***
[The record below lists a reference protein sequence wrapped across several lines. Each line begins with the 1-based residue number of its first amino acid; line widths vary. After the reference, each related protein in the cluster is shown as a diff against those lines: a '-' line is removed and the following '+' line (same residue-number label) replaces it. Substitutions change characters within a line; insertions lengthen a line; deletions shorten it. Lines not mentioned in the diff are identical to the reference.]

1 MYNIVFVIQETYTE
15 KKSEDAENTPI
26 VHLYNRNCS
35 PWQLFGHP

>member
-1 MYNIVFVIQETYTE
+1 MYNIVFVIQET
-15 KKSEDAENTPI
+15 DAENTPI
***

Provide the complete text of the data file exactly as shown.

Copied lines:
[The record below lists a reference protein sequence wrapped across several lines. Each line begins with the 1-based residue number of its first amino acid; line widths vary. After the reference, each related protein in the cluster is shown as a diff against those lines: a '-' line is removed and the following '+' line (same residue-number label) replaces it. Substitutions change characters within a line; insertions lengthen a line; deletions shorten it. Lines not mentioned in the diff are identical to the reference.]

1 MYNIVFVIQETYTE
15 KKSEDAENTPI
26 VHLYNRNCS
35 PWQLFGHP

>member
-1 MYNIVFVIQETYTE
+1 MYNIVFVIQET
-15 KKSEDAENTPI
+15 DAENTPI